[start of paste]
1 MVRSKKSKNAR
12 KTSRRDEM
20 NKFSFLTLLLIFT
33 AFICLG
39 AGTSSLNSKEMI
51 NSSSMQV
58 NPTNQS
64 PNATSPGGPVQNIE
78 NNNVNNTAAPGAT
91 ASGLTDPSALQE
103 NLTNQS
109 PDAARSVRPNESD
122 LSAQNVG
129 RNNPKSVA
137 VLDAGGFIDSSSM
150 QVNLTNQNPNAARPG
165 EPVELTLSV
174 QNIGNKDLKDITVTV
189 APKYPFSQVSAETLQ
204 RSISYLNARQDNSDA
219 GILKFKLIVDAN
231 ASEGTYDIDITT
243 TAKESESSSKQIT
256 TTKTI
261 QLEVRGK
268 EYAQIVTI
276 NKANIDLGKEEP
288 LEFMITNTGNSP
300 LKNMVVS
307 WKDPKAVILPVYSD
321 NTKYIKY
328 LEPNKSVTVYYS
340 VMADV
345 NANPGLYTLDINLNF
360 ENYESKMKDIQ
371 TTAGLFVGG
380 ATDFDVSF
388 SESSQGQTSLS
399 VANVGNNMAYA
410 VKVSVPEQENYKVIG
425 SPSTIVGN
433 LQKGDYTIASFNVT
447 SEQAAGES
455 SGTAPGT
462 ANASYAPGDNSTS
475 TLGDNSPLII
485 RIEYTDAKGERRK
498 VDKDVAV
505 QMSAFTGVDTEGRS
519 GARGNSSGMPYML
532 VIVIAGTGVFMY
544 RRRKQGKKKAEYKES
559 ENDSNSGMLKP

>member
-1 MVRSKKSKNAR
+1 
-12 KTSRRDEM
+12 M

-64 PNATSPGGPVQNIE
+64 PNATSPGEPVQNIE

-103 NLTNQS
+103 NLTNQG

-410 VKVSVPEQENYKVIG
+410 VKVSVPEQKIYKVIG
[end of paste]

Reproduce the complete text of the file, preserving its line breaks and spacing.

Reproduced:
1 MVRSKKSKNAR
12 KTSRRDEM
20 NKFSFLTLLLIFT
33 AFICLG
39 AGTSSLNSKEMI
51 NSSSMQV
58 NPTNQS
64 PNATSPGGPVQNIE
78 NNNVNNTAAPGAT
91 ASGLTDPSALQE
103 NLTNQS
109 PDAARSVRPNESD
122 LSAQNVG
129 RNNPKSVA
137 VLDAGGFIDSSSM
150 QVNLTNQNPNAARPG
165 EPVELTLSV
174 QNIGNKDLKDITVTV
189 APKYPFSQVSAETLQ
204 RSISYLNARQDNSDA
219 GILKFKLIVDAN
231 ASEGTYDIDITT
243 TAKESESSSKQIT
256 TTKTI
261 QLEVRGK
268 EYAQIVTI
276 NKANIDLGKEEP
288 LEFMITNTGNSP
300 LKNMVVS
307 WKDPKAVILPVYSD
321 NTKYIKY
328 LEPNKSVTVYYS
340 VMADV
345 NANPGLYTLDINLNF
360 ENYESKMKDIQ
371 TTAGLFVGG
380 ATDFDVSF
388 SESSQGQTSLS
399 VANVGNNMAYA
410 VKVSVPEQENYKVIG
425 SPSTIVGN
433 LQKGDYTIASFNVT
447 SEQAAGES
455 SGTAPGT
462 ANASYAPGDNSTS
475 TLGDNSPLII
485 RIEYTDAKGERRK
498 VDKDVAV
505 QMSAFTGVDTEGRS
519 GARGNSSGMPYML
532 VIVIAGTGVFMY
544 RRRKQGKKKAEYKES
559 ENDSNSGMLKP

>member
-1 MVRSKKSKNAR
+1 
-12 KTSRRDEM
+12 M

-64 PNATSPGGPVQNIE
+64 PNATSPGEPVQNIE

-103 NLTNQS
+103 NLTNQG

-410 VKVSVPEQENYKVIG
+410 VKVSVPEQKIYKVIG